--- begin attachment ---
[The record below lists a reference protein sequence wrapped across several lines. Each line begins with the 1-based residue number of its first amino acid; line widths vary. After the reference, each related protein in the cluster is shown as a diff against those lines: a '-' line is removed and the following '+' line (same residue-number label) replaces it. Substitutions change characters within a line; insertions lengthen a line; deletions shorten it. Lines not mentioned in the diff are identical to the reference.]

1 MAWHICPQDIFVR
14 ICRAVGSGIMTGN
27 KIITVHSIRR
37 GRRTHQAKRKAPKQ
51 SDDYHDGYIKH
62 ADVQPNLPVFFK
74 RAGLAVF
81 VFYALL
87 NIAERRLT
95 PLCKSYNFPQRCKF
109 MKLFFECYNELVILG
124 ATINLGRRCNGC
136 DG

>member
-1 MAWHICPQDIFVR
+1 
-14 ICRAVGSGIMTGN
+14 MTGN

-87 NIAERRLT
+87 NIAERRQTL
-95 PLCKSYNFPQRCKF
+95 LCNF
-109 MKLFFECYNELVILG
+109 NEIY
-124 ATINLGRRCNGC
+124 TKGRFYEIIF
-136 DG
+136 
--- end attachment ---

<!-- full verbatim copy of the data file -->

[The record below lists a reference protein sequence wrapped across several lines. Each line begins with the 1-based residue number of its first amino acid; line widths vary. After the reference, each related protein in the cluster is shown as a diff against those lines: a '-' line is removed and the following '+' line (same residue-number label) replaces it. Substitutions change characters within a line; insertions lengthen a line; deletions shorten it. Lines not mentioned in the diff are identical to the reference.]

1 MAWHICPQDIFVR
14 ICRAVGSGIMTGN
27 KIITVHSIRR
37 GRRTHQAKRKAPKQ
51 SDDYHDGYIKH
62 ADVQPNLPVFFK
74 RAGLAVF
81 VFYALL
87 NIAERRLT
95 PLCKSYNFPQRCKF
109 MKLFFECYNELVILG
124 ATINLGRRCNGC
136 DG

>member
-1 MAWHICPQDIFVR
+1 
-14 ICRAVGSGIMTGN
+14 MTGN

-87 NIAERRLT
+87 NIAERRQTL
-95 PLCKSYNFPQRCKF
+95 LCNF
-109 MKLFFECYNELVILG
+109 NEIY
-124 ATINLGRRCNGC
+124 TKGRFYEIIF
-136 DG
+136 